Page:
Get Time

Threads and Atomicity
Tuesday, May 27, 2003

By schveiguy
TopCoder Member

It has been quite a while since I was introduced to the concept of threads. Since then, I have learned many interesting features -- and headaches -- associated with them. This article discusses probably the most important concept that you as a thread programmer need to know: atomicity.

For those of you who have not used threads before, they are simply processes that share the same memory and name space. Each has its own stack and is run preemptively by the system scheduler. However, they all access the same variables with the same names, which makes communication between threads much simpler than communication between processes. In addition, creating a thread is much less taxing on the OS since new memory space is not needed.

Atomicity brings in the notion of atomic operations. An atomic operation is one that cannot be divided. In the world of computers, this can be a single machine instruction. What makes atomic operations special is that they can be executed by one thread without worrying that another thread will change or read the value that is changed or read by the first thread.

It is very important to understand that normally any operation can be non-atomic. Even machine instructions can be non-atomic if multiple CPUs are running the threads. To demonstrate, let's view the following simple C/C++ code:

int var = 0;

void thread_main()

If you execute one instance of thread_main, then var will have a value of 1 after the thread is done. What happens if you execute multiple instances of thread_main? To see, we will dissect the instruction in question. The compiler breaks the instruction "var++;" into three machine instructions:

  1. Load the value of var into a register.
  2. Increment the register
  3. Load the value in the register back to var.

Let's say there are two threads executing, and after one undergoes the first step, it is preempted by the second thread. The second thread performs all three steps, so now the value of var is 1. When the first thread wakes back up, it still has a value of 0 in the register, which it increments and stores back to var. The result is that var is now 1 after both threads have executed. This corrupted access of the var variable is a good example of a race condition. Of course, the threads may both execute steps 1, 2, and 3 before being preempted, which will result in var having a value of 2. This is what makes thread debugging so difficult -- you may only have a one in a million shot at seeing erroneous behavior. The best way to avoid this is to synchronize the threads with a mutex lock. By synchronizing the threads, you are forcing them to cooperate and let only one of them execute certain instructions at a time. A mutex lock works by putting a thread to sleep until the lock can be acquired, and once the lock is obtained, no other threads can obtain the lock. Not coincidentally, mutex locks are usually implemented using atomic machine instructions. With mutex locks, the code above now reads (in pthread style):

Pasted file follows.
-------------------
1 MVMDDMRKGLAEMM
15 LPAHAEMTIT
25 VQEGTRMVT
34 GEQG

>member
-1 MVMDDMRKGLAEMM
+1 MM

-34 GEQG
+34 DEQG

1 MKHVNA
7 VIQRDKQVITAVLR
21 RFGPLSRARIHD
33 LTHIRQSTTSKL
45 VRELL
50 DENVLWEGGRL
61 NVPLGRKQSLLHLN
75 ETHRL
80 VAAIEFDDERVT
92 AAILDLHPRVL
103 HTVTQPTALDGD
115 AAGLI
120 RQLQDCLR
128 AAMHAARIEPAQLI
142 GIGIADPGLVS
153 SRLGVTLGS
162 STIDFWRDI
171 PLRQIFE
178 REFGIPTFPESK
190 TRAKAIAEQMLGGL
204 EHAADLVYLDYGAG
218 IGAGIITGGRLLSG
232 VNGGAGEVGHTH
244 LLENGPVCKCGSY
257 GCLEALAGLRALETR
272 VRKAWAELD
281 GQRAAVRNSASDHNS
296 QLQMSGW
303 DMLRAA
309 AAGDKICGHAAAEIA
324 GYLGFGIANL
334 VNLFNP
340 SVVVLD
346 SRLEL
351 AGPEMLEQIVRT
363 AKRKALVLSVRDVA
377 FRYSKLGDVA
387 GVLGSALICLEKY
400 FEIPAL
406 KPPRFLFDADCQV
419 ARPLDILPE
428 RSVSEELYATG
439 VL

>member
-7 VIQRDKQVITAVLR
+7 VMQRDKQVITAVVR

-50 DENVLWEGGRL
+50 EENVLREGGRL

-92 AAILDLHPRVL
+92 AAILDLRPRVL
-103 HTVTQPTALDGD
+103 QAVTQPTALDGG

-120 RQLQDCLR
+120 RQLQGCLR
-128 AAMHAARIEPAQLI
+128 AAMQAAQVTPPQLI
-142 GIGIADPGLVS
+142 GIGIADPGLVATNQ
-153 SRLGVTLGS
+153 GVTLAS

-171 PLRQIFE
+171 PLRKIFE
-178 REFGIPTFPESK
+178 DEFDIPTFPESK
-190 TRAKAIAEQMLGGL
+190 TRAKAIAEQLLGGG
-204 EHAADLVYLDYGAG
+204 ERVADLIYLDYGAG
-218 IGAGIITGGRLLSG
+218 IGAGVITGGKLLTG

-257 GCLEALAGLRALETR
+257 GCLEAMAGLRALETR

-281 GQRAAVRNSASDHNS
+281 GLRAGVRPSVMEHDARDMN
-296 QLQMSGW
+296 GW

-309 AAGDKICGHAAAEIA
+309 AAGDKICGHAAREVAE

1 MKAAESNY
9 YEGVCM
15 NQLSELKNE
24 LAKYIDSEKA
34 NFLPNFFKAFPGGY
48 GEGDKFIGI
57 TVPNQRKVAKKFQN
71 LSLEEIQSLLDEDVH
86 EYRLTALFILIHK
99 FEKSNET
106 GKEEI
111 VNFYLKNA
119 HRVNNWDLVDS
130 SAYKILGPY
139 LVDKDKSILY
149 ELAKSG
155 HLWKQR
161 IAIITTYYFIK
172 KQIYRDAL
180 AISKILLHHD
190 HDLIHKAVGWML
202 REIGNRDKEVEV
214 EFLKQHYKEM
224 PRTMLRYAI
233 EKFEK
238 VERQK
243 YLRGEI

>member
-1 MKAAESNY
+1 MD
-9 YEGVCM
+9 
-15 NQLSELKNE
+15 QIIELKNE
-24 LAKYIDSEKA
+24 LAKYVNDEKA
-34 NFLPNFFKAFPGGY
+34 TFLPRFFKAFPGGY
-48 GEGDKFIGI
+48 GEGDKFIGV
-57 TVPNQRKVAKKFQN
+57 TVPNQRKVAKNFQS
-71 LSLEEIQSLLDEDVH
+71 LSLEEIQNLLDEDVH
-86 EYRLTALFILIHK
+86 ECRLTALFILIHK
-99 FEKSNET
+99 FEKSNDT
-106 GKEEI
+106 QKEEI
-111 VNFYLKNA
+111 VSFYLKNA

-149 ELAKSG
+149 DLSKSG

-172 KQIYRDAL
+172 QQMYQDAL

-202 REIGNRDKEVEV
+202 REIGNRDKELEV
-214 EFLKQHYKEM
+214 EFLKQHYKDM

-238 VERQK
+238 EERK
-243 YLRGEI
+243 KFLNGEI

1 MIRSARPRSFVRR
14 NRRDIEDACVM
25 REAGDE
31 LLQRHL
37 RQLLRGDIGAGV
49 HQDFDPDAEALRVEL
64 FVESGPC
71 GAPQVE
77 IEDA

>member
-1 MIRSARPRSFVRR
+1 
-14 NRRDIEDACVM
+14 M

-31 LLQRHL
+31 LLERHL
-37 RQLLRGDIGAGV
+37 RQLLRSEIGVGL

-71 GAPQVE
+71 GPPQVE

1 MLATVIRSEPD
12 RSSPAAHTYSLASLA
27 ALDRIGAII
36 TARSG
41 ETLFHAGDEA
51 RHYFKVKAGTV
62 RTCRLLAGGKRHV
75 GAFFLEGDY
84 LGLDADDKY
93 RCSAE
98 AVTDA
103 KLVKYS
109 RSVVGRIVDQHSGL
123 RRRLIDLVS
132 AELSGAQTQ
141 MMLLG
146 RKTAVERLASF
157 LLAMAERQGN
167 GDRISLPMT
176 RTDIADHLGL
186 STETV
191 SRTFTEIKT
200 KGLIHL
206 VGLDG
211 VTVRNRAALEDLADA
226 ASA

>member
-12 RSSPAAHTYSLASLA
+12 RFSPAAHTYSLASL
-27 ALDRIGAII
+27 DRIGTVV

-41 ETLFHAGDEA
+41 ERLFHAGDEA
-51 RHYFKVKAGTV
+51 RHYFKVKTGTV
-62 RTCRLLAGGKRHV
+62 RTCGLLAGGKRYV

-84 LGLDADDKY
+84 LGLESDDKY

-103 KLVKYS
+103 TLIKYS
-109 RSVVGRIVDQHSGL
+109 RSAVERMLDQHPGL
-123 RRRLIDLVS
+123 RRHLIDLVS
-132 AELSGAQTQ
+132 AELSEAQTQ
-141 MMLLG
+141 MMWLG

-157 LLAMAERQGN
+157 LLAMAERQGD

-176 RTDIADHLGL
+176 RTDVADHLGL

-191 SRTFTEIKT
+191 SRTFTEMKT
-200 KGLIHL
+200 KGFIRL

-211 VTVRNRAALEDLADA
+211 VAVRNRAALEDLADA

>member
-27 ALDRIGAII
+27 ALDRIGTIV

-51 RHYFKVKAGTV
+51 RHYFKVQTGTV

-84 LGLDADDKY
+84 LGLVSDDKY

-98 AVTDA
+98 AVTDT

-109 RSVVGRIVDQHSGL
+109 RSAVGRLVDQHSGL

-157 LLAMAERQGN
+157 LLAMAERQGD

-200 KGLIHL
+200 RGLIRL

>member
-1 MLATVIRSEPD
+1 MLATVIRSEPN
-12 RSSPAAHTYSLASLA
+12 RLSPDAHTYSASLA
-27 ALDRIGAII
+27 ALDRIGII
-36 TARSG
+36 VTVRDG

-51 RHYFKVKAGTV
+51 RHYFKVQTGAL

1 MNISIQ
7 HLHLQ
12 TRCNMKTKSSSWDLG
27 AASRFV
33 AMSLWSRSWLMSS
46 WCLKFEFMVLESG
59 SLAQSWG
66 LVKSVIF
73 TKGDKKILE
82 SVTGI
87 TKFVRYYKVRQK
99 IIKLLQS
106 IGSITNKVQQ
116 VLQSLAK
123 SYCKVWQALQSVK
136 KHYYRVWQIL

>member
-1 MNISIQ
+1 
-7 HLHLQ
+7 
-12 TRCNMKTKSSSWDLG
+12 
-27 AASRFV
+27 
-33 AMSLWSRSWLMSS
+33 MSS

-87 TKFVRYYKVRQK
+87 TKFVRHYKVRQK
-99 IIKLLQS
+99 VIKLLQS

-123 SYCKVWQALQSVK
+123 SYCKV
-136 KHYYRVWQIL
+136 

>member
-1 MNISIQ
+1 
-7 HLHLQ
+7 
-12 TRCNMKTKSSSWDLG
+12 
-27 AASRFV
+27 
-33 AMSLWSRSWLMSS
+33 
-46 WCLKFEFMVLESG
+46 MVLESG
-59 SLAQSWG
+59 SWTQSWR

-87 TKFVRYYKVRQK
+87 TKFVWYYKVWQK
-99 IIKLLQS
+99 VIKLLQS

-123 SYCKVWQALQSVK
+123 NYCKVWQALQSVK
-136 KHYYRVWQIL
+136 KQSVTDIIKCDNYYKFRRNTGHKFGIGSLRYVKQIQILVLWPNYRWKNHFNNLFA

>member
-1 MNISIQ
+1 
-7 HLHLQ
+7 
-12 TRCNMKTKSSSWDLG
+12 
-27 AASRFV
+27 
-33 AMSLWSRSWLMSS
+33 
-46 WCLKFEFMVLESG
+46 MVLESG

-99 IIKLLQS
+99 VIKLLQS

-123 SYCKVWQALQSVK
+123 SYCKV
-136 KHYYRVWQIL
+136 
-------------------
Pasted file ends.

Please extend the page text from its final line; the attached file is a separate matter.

int var = 0;
pthread_mutex_t mutex = PTHREAD_MUTEX_INITIALIZER;

void thread_main()

This code will always result in var having a value equal to the number of threads run. By using the locks, the "var++;" instruction now looks atomic to the two threads. I say "looks atomic", because there is nothing stopping some other function from changing the value of var in another thread. In order to maintain atomicity for instructions that operate on a variable, all places that change or read the variable need to lock the mutex before accessing it.

Always Use Mutexes
You may say to yourself "Hey, one in a million, that will never happen!". Trust me. It will. I've debugged threaded systems with variables that were not correctly synchronized, which would run for weeks before hanging. Decreasing the frequency of thread problems only makes them worse, because they are harder to find and reproduce.

As a general rule, whenever you access variables that are shared between threads -- including reading the variable -- you should use a mutex lock. There are some exceptions, and generally this is when the read operation is atomic. For example, in our above code, we could have a thread that reads the value of var without changing it. This code would not require a mutex lock because the save from memory to var (step 3) IS atomic. However, this shortcut is not portable. For example, on an 8-bit system, if var is a 16-bit value, the save to memory is NOT atomic (2 instructions are required). Very bizarre errors could occur if var is only partially written when it is read. In short, the answer is always to lock. Locking cannot hurt, it can only help.

Further Resources
There are more gotchas with threads that have not been discussed here, such as deadlocking. For more information on these topics, pick up a good threading book. Which book you get depends on the threading system you use.

For (POSIX) pthreads, and other UNIX-supported thread libraries:

For Win32 threads:

For Java threads:

It is a good idea to look through at least one threading book instead of just jumping into the APIs. Most of the APIs do not tell you about how to code with threads correctly, they just tell you the function calls. Coding with threads can bring great benefits to your application, but it can also bring great problems. Thread responsibly!

Would you like to write a feature?